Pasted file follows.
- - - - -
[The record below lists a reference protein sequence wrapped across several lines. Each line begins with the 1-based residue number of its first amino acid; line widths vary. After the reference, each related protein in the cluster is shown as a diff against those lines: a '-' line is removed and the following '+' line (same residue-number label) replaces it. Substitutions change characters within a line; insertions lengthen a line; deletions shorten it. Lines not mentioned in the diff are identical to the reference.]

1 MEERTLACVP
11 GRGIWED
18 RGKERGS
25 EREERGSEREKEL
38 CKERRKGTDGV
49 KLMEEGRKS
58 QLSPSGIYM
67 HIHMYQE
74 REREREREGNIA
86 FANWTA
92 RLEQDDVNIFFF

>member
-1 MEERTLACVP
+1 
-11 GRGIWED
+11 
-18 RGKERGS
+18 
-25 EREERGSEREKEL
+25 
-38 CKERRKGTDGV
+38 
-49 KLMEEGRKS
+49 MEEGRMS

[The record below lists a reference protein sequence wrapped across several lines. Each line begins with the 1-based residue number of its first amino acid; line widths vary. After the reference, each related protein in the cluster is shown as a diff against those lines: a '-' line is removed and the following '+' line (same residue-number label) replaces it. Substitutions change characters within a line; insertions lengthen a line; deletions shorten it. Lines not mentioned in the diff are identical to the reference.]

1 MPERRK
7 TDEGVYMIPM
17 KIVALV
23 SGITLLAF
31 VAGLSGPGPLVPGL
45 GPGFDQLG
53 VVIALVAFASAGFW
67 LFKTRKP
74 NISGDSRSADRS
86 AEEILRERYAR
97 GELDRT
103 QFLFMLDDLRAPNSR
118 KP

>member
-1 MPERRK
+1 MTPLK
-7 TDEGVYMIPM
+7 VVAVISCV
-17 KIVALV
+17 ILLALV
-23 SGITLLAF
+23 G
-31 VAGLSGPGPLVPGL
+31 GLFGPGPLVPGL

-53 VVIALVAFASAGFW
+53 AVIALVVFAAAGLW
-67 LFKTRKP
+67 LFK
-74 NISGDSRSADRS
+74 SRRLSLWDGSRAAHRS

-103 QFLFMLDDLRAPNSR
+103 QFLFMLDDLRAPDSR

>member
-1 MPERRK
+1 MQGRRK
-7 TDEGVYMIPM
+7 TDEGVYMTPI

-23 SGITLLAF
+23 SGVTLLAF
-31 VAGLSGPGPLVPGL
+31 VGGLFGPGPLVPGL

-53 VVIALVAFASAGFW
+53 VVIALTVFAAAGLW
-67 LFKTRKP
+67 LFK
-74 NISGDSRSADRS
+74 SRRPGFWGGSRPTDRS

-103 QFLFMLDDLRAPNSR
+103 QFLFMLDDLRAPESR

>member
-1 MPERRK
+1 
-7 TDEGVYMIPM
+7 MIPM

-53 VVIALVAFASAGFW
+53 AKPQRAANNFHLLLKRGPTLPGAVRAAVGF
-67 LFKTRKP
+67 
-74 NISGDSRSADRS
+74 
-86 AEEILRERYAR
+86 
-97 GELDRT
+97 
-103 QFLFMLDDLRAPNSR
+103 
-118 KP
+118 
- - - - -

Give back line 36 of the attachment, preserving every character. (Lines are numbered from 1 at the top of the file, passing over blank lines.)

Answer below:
86 AEEILRERYAR